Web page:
On the night of Aug. 18, 2007, Erik and an older friend paid $60 for three bags of heroin. After shooting up, Erik passed out. His breathing became labored, his lips pale. But his companions didn't seek medical treatment, not then and not for hours. Finally, around 3 a.m., they dropped him off at the hospital.

At 5:40 a.m., he was pronounced dead.

Five people were charged criminally, including Erik's friend, who received more than five years in prison.

Brandler still doesn't know why his son, who excelled at tennis, went to a good school and had loads of friends, turned to heroin.

"I thought about that, of course, but it's really a waste of energy and emotions to go down that road because I'll never know the answer," Brandler said from his office near the Pennsylvania Capitol, where a framed photo of Erik — strapping, shaggy-haired and swinging a tennis racket — sits on a credenza.

What he can do is join his fellow prosecutors in tackling the problem.

In September, the Justice Department ordered all 93 U.S. attorneys across the country to come up with a strategy for combating overdose deaths from heroin and painkillers. Brandler released his plan, covering 3.2 million people in central and northeastern Pennsylvania, last month. Like others, it focuses on prevention, enforcement and treatment.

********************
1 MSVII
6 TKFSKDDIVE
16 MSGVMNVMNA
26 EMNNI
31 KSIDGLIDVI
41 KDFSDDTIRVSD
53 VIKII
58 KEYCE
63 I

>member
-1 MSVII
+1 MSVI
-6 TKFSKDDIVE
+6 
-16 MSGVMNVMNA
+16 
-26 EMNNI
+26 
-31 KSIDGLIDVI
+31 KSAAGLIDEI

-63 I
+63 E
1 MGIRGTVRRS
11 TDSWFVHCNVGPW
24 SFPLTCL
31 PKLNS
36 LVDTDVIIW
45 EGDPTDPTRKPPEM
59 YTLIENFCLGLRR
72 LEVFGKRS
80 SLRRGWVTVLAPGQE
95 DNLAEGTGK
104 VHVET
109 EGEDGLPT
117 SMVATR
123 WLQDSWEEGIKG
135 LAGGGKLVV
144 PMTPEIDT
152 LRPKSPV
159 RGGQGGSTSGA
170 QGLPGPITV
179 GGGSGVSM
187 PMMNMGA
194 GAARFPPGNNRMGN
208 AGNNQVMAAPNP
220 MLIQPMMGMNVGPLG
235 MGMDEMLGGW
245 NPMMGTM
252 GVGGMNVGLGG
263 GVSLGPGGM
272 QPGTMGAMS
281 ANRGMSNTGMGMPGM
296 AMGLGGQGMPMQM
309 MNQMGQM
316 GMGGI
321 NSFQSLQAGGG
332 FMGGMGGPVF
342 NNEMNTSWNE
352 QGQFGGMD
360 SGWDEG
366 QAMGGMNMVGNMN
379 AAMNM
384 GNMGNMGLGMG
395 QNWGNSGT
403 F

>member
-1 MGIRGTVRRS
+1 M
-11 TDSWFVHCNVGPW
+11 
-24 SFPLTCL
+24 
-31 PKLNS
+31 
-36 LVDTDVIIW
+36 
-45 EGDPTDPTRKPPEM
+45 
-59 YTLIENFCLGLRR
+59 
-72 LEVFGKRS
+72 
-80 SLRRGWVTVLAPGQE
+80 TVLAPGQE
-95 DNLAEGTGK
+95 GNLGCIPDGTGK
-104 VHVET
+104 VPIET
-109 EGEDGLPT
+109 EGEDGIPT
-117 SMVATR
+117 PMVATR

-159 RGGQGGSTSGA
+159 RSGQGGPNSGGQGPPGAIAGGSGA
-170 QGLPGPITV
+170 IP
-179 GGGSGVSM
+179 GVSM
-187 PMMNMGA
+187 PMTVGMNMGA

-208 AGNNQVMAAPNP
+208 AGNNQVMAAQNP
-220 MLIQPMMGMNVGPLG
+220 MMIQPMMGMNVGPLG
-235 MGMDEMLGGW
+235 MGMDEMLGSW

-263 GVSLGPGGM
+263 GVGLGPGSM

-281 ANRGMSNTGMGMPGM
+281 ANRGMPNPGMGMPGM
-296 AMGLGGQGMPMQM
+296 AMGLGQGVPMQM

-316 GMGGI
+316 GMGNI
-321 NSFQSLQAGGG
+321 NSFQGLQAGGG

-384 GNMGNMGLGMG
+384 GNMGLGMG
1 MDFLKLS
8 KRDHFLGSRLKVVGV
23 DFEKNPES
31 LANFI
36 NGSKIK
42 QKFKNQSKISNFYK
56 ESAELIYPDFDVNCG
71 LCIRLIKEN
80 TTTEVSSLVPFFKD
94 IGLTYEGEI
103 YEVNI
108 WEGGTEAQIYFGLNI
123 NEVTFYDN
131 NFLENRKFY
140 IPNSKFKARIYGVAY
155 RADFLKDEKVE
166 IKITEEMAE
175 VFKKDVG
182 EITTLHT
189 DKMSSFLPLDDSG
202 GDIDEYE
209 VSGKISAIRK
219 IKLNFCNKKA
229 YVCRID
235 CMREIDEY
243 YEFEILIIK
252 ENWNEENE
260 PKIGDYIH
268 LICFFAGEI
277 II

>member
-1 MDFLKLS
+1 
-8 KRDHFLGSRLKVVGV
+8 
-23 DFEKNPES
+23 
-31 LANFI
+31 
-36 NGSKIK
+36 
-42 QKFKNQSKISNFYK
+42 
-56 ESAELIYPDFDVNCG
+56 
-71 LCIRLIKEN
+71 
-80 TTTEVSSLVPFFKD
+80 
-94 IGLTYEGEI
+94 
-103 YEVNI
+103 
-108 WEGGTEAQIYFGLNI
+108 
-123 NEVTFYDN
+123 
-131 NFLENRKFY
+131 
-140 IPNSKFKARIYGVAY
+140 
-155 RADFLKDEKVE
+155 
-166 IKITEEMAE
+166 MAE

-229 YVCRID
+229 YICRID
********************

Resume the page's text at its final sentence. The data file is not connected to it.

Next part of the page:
He said his office will prioritize opioid cases resulting in death, and aggressively prosecute doctors who overprescribe pain pills.

Additionally, prosecutors will hit the road — bringing physicians, recovering addicts, family members of overdose victims and others with them — to talk to schools and hard-hit communities.

Parents need to know that "if you think it can't happen to you, it can," Brandler said. "If it happened to me as a federal prosecutor, I think it can happen to anyone, and that's really the message I want to get out."